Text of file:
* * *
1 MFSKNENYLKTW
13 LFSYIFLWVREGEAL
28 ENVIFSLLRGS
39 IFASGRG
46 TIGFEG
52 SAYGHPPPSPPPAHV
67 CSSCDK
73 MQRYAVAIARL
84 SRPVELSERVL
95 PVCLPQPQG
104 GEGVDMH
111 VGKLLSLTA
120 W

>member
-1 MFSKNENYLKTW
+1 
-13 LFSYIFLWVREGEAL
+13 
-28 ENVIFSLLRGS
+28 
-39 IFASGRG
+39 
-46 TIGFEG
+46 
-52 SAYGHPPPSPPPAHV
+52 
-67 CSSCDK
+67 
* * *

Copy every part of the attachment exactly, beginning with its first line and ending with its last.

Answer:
1 MFSKNENYLKTW
13 LFSYIFLWVREGEAL
28 ENVIFSLLRGS
39 IFASGRG
46 TIGFEG
52 SAYGHPPPSPPPAHV
67 CSSCDK
73 MQRYAVAIARL
84 SRPVELSERVL
95 PVCLPQPQG
104 GEGVDMH
111 VGKLLSLTA
120 W

>member
-1 MFSKNENYLKTW
+1 
-13 LFSYIFLWVREGEAL
+13 
-28 ENVIFSLLRGS
+28 
-39 IFASGRG
+39 
-46 TIGFEG
+46 
-52 SAYGHPPPSPPPAHV
+52 
-67 CSSCDK
+67 